Conservation Committee was put on notice. A Workers’ Compensation Law Judge (hereinafter WCLJ) later granted a request by the Special Funds Conservation Committee to be removed from notice, finding that it was not liable for reimbursement under Workers’ Compensation Law § 15 (8) (ee). After the parties submitted medical proof on causation, a WCLJ established the claim for work-related death and ordered the employer to reimburse claimant’s widow for funeral expenses. The employer sought administrative review. The Workers’ Compensation Board agreed that claimant’s death was causally related. The Board further determined that the employer’s claim for reimbursement from the Special Disability Fund for death benefits was time barred because it was made after July 1, 2010, the outside date for such reimbursement claims under Workers’ Compensation Law§ 15 (8) (h) (2) (A). On appeal by the employer and its third party administrator (hereinafter collectively referred to as the employer), we affirm. Where, as here, an employee is disabled due to a dust disease, Workers’ Compensation Law § 15 (8) (ee) provides that an “employer . . . or carrier shall . . . be reimbursed from the special disability fund . . . for all compensation and medical benefits subsequent to those payable for the first . . .  weeks of disability for claims where the date of accident or date of disablement occurred on or after August [1, 1994].” Likewise, if an employee has died due to a dust disease, the statute provides that an “employer or . . . carrier shall be reimbursed from the special disability fund . . . for all death benefits payable in excess of . . .  weeks for claims where the date of accident or date of disablement occurred on or after August [1, 1994]” (Workers’ Compensation Law § 15  [ee]). Such reimbursement is expressly subject to the limitations contained in Workers’ Compensation Law § 15 (8) (h) (2) (A), which “bars claims based upon dates of disablement or accident after July 1, 2007â€³ (Matter of Krausa v Totales Debevoise Corp., 84 AD3d 1545, 1546 ; see Matter of Castelli v NRG, 85 AD3d 1414, 1415 , lv denied 17 NY3d 714 ). That subdivision further expressly provides, as here dispositive, that “[n]o carrier or employer . . . may file a claim for reimbursement from the special disability fund after July [1, 2010] and no written submission or evidence in support of such a claim may be submitted after that date” (Workers’ Compensation Law § 15  [h]  [A] [emphases added]; see Workers’ Compensation Law § 15  [ee] [reimbursement is “subject to the limitations of” section 15 (8) (h) (2) (A)]; Matter of Krausa v Totales Debevoise Corp., 84 AD3d 1545 at 1546]). Given the “clear and unambiguous” terms of the reimbursement limitations provision of section 15 (8) (h) (2) (A), this Court has given effect to the plain meaning of the language employed (Matter of Orens v Novello, 99 NY2d 180, 185 ) by recognizing that the provision bars “all new claims after July 1, 2010â€³ (Matter of Krausa v Totales Debevoise Corp. , 84 AD3d at 1547 [emphasis added]). We reject the employer’s argument that its claimed entitlement to reimbursement from the Special Disability Fund is not a “new” claim, on the premise that it relates back to theoriginal disablement in 1999 thereby establishing its right to reimbursement for a death occurring after July 1, 2010. In this regard, a claim for reimbursement for death benefits is “separate and distinct” from the original claim for reimbursement for disability benefits (Matter of House v International Talc Co., 261 AD2d 687, 689 ; see Workers’ Compensation Law §§ 15  [ee], [f], [g], [h]). That is, “[t]he right to death benefits does not accrue prior to death” and death, while not a new injury or accident, results in a “new claim” for purposes of death benefits reimbursement (Commissioners of State Ins. Fund v Hallmark Operating, Inc., 61 AD3d 1212, 1213 ; see Matter of Zechmann v Canisteo Volunteer Fire Dept., 85 NY2d 747, 751-752 ).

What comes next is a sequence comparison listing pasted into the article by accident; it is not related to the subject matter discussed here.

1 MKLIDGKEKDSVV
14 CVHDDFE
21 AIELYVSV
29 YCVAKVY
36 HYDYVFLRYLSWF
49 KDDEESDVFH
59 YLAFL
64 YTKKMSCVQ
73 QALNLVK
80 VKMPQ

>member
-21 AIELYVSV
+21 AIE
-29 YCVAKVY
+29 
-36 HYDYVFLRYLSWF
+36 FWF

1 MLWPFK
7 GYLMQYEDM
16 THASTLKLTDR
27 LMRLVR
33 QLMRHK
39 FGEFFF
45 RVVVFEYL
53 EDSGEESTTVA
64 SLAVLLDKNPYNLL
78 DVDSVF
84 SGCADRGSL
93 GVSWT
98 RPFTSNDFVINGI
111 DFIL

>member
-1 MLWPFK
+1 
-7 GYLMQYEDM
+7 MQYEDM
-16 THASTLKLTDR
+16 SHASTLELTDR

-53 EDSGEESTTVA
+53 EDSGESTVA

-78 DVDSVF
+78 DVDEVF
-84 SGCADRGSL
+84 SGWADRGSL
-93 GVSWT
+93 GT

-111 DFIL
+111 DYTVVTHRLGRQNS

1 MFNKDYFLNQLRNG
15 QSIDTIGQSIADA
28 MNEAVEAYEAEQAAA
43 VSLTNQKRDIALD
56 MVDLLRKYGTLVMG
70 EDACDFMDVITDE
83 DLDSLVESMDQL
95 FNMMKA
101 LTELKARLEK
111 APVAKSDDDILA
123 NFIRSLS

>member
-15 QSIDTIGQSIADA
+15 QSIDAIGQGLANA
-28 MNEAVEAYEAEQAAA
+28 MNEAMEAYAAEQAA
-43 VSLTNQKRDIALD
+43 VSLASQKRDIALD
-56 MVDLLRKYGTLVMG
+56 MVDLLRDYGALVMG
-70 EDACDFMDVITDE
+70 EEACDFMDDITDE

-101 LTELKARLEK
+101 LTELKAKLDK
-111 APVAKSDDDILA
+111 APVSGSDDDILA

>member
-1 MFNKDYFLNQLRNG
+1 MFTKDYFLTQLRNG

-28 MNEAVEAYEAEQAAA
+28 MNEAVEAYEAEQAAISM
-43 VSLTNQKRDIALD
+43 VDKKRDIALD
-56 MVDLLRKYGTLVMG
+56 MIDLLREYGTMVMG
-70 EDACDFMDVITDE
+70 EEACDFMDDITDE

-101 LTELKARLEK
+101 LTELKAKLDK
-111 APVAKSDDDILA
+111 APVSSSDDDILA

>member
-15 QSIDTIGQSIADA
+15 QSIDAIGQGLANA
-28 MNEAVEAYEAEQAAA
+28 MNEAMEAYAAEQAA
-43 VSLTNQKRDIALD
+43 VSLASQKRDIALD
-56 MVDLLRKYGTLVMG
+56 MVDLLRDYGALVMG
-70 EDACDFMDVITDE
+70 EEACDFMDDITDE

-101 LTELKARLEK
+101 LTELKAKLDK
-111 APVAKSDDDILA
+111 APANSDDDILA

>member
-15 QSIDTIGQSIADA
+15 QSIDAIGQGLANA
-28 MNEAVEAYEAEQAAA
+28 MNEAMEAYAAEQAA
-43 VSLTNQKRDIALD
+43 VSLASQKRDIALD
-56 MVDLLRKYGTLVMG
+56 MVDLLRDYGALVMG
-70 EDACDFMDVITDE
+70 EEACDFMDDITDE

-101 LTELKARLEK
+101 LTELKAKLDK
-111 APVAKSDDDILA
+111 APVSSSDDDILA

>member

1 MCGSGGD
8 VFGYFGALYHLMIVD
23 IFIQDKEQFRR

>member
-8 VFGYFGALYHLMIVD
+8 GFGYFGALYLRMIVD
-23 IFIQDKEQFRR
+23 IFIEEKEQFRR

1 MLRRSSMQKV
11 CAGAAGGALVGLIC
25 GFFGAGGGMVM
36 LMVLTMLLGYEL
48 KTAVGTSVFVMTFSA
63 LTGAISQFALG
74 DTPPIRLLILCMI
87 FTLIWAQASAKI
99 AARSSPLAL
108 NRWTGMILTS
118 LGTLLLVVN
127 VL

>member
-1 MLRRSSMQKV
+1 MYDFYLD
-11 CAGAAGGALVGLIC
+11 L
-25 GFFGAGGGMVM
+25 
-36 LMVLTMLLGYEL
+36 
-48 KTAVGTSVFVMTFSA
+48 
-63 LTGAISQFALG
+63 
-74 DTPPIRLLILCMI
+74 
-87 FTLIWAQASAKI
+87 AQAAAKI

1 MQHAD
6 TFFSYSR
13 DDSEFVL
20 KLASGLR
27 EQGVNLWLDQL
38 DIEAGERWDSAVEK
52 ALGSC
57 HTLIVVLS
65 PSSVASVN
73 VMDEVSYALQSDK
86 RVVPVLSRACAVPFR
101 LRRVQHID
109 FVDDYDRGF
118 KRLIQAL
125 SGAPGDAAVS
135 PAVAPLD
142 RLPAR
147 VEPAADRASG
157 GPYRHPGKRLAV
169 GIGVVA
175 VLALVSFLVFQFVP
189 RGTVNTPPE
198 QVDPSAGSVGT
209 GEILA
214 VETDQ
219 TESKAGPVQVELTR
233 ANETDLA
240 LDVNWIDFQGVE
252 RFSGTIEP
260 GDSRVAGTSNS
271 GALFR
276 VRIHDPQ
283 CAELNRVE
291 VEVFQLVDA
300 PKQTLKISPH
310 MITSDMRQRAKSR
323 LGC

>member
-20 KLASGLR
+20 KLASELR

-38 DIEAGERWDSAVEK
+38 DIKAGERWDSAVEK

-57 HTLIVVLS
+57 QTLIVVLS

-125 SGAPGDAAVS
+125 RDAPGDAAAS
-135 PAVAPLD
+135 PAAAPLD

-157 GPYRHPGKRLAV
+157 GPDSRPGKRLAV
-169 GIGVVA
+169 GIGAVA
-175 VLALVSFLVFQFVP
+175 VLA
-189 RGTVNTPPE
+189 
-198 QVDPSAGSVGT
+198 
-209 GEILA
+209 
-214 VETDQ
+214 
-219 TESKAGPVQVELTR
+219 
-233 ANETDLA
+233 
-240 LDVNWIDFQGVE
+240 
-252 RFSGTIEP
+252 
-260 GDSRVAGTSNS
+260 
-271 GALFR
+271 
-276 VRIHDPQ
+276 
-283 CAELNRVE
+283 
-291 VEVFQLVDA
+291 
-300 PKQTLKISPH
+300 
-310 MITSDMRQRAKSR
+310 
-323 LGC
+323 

Here, since claimant died in 2011, and the employer’s claim for reimbursement reimbursement for death benefits was necessarily made after the July 1, 2010 cut-off date,
the claim is barred under Workers’ Compensation Law § 15 (8) (h) (2) (A) (compare Matter of Krausa v Totales Debevoise Corp., 84 AD3d at 1546 [death and the death benefit reimbursement
claim occurred in 2009, before the July 1, 2010 cut-off for all new claims]). As we noted in Matter of Krausa, while section 15 (8) (h) (2) (A) bars reimbursement
for claims “based upon dates of disablement or accident after July 1, 2007,” it further and without qualification precludes “all new claims after July 1, 2010â€³ (id. at 1547). While the
former limitation provision did not bar reimbursement for the November 2007 death of the claimant in that case because his date of disablement was prior to July 1, 2007 (id. at 1547; compare
Matter of Castelli v NRG, 85 AD3d at 1415), here, the employer’s pursuit of reimbursement for death benefits for a death that occurred after July 1, 2010 is barred by the latter provision,